WHAT WILL CLIMATE CHANGE MEAN FOR WATER STORAGES?

By Deputy Director David Hamilton

Read Time: 421 words, 5 minutes.


Recent funding from Water Research Australia to support a consortium of researchers to work on the effect that low reservoir levels has on water quality is providing impetus to better understand the effects of climate change of water storages. These storages are vital for water security and many are also important for irrigation and recreation.


Water quality as reservoirs dry


There is increasing certainty that we can expect a warmer world in the future with surface waters of lakes and reservoirs already warming at rates higher than those of the atmosphere. There is much less certainty, however, about what other changes in climate might be expected and how they may affect water storages. For example, different climate models indicate that rainfall in Southeast Queensland (SEQ) may increase or decrease, depending on the model used and the future time period, although there is widespread consensus that summers will be wetter and winters dryer. Wind speeds are even more difficult to predict with climate models but are important because wind affects mixing in water storages and evaporation from catchments, including the water storages.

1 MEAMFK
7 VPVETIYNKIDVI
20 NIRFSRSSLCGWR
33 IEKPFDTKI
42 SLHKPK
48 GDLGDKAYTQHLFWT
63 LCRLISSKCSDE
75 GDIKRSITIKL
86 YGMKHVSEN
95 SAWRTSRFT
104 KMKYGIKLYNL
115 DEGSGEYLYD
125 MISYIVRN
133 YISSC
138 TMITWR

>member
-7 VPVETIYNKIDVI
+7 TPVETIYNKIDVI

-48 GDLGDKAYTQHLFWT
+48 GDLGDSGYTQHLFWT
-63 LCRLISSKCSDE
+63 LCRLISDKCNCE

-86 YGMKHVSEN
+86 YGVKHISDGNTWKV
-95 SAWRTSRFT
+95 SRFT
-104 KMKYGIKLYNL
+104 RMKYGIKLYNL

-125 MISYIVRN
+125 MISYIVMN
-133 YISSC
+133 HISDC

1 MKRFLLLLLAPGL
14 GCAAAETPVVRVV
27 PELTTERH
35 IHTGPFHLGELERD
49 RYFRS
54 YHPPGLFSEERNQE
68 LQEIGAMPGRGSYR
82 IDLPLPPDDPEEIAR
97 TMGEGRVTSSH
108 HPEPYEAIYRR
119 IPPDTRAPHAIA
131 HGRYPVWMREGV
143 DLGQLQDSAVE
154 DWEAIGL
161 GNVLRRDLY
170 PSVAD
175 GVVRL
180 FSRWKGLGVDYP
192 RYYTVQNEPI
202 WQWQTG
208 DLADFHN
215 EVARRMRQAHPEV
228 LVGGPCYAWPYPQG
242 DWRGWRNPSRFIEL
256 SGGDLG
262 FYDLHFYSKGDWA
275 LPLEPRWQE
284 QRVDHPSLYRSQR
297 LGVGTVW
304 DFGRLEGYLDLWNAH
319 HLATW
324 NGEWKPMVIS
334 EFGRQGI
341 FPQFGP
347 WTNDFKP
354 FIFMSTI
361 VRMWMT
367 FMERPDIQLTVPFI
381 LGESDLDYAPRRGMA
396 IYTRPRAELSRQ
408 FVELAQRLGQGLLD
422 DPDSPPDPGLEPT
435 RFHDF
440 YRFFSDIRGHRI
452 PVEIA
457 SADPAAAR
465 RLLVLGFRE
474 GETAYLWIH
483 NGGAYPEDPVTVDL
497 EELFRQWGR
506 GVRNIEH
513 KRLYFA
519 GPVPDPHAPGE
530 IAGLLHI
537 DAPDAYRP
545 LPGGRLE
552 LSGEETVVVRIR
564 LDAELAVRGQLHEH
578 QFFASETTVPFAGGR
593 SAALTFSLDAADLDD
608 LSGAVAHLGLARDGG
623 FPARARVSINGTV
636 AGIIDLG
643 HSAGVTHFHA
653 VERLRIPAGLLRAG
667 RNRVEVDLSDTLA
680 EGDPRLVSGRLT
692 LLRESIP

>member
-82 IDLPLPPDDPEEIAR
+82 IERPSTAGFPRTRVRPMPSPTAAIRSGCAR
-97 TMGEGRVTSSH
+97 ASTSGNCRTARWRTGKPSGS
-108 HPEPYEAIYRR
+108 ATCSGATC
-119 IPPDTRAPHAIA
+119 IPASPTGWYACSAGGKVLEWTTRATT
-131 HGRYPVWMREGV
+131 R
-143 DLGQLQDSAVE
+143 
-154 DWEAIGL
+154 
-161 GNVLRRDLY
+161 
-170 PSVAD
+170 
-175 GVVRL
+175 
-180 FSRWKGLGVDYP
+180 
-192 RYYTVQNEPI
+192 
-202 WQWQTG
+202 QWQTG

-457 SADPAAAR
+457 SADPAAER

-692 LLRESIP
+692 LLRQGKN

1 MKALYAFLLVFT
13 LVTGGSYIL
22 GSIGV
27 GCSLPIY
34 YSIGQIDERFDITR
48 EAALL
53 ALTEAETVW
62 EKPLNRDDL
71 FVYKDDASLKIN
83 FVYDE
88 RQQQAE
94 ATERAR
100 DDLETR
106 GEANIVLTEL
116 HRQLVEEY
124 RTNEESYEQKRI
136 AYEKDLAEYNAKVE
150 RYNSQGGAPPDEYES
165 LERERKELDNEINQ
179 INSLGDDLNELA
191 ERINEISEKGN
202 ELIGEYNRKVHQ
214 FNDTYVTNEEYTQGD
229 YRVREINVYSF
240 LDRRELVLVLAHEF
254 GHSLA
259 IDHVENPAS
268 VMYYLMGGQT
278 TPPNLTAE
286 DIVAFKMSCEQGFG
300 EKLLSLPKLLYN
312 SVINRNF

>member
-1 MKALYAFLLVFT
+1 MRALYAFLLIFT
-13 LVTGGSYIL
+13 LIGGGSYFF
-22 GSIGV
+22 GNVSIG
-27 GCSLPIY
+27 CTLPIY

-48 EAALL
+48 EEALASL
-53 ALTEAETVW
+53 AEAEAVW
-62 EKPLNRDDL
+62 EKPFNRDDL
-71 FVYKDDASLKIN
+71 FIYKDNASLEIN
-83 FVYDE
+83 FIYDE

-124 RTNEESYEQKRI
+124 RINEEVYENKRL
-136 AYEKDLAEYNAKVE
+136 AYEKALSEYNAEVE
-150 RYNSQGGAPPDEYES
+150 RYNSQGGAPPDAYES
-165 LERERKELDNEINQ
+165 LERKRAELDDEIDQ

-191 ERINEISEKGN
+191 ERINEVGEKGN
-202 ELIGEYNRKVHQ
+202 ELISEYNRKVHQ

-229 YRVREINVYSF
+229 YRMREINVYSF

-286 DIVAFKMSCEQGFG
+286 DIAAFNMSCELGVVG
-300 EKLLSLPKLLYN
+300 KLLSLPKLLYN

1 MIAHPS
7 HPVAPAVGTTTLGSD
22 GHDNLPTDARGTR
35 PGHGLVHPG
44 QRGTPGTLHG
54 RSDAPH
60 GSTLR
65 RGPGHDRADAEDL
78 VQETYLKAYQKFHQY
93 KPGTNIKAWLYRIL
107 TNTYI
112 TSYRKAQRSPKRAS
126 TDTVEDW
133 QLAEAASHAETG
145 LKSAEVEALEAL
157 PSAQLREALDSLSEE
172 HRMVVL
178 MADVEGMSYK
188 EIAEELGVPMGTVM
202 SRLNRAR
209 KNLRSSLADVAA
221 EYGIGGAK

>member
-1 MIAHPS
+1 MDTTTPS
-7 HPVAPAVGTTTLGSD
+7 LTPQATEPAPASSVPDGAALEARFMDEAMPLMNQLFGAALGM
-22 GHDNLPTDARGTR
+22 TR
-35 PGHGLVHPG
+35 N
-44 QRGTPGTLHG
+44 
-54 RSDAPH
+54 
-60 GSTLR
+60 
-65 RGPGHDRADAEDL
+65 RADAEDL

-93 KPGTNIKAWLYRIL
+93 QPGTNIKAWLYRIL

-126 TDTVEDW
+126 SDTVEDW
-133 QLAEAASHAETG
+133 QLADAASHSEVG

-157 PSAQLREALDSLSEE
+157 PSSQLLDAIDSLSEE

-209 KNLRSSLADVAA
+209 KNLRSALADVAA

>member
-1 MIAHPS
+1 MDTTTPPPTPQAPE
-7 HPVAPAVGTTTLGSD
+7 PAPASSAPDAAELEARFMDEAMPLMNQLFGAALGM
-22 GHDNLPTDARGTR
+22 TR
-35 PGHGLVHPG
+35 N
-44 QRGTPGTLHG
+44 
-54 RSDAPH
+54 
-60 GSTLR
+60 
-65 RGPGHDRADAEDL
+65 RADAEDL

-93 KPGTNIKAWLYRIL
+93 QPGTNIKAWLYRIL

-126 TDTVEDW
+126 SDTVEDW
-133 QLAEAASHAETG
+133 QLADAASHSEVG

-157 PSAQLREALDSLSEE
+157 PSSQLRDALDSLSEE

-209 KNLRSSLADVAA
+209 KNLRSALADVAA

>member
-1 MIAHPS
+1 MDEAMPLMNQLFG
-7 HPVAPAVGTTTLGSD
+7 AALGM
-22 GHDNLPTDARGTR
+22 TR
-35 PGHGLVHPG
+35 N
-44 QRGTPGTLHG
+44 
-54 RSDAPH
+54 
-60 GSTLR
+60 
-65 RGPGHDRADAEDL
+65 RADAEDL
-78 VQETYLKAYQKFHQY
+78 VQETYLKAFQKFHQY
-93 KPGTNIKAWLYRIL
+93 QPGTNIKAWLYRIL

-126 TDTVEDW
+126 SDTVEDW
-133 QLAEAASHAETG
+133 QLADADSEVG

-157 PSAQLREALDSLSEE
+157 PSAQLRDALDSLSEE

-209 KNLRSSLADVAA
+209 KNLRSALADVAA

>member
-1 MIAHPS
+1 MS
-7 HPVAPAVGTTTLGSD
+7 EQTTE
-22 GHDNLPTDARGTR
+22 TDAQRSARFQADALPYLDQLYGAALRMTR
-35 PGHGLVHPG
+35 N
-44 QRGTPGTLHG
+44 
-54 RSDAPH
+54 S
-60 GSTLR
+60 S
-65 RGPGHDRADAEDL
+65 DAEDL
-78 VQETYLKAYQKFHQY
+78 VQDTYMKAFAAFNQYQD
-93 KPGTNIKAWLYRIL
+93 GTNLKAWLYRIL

There is increasing certainty that we can expect a warmer world in the future; surface waters of lakes and reservoirs around the world are already warming at rates higher than those of the atmosphere.


The weather is changing – what can we expect?


As we link climate models to catchment and water storage models, we are beginning to better understand the ramifications of increasing temperature from climate change. Increases in temperature increase the rate of evaporation of water from catchments, to an extent that we should expect that runoff to many water storages will be substantially reduced by the middle of this century. Elevated water temperature of surface water of storages will also increase the duration when they are thermally stratified and stable (usually 9-10 months of the year in deeper
systems in SEQ), with warm surface waters overlying cooler bottom waters. Reduced duration of water column mixing is important because mixing acts like a renewal mechanism, restoring oxygen in bottom waters, improving water quality, and oxidising potent greenhouse gases like methane that are released from water storages in large quantities.


Climate change will therefore pose new challenges for managing water security. It will mean that we will need to look at all aspects of our water use, and integrate grey (e.g., water treatment plants) and green (e.g., restoring riparian vegetation) infrastructure for water life-cycle assessments at the catchment scale.

NOTE: Original article from the ARI Magazine, Edition 4. Link – Magazine

Twitter: You can follow Deputy Director David Hamilton here – @profhamatham

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